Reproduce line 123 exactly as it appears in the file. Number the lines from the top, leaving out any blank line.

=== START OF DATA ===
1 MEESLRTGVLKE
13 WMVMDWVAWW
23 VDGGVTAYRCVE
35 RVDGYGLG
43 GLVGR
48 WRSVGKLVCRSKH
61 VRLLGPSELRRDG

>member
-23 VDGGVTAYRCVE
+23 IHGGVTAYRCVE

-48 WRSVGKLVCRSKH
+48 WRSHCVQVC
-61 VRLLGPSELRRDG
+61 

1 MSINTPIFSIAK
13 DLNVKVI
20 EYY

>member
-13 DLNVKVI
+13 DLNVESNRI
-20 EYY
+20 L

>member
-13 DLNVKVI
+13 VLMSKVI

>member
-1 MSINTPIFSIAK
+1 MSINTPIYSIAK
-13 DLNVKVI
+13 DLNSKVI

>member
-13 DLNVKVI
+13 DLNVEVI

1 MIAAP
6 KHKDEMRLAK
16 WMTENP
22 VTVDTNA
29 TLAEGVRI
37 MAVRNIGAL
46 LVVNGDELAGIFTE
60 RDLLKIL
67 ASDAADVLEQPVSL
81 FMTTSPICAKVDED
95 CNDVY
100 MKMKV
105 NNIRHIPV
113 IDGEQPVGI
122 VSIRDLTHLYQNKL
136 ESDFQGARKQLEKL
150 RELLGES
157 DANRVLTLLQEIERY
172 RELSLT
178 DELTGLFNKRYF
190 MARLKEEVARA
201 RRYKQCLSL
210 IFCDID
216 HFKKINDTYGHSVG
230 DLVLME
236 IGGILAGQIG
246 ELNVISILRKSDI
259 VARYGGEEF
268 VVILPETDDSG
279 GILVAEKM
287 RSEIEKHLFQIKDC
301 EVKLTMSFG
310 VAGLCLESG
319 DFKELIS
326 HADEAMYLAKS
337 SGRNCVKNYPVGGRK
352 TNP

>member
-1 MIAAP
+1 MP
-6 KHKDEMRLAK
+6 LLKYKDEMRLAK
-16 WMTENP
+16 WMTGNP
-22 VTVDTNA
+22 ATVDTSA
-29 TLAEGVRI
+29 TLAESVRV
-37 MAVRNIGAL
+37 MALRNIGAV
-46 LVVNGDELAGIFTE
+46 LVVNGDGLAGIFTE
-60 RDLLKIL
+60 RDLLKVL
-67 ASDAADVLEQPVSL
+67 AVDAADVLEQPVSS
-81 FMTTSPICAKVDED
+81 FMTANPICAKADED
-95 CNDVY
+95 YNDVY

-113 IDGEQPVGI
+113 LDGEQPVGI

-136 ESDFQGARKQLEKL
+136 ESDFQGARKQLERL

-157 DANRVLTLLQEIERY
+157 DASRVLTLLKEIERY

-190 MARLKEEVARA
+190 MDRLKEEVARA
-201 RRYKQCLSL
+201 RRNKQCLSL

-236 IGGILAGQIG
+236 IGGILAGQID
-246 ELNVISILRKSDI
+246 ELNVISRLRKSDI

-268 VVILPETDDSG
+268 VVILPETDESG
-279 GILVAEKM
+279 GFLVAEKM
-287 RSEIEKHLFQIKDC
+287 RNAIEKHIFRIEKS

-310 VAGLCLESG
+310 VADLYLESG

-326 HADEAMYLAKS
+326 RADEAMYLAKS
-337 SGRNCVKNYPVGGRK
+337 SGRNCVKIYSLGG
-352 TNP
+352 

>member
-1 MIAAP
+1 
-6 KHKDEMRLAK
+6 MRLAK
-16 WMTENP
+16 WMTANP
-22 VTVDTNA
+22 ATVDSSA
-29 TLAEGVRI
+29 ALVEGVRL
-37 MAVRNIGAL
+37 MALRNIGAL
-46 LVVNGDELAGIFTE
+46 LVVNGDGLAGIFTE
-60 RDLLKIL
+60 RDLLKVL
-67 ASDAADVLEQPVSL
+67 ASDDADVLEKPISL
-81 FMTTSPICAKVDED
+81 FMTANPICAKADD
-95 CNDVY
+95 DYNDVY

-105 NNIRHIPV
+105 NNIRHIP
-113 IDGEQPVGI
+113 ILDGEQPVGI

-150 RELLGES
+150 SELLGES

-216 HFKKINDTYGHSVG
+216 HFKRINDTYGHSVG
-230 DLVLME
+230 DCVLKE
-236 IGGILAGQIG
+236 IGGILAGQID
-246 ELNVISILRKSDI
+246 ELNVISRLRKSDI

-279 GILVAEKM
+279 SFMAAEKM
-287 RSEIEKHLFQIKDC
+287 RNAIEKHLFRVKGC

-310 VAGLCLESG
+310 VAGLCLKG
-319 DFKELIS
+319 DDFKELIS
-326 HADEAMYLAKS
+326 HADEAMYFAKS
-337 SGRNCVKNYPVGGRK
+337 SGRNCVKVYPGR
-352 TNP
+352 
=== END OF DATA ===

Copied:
-1 MIAAP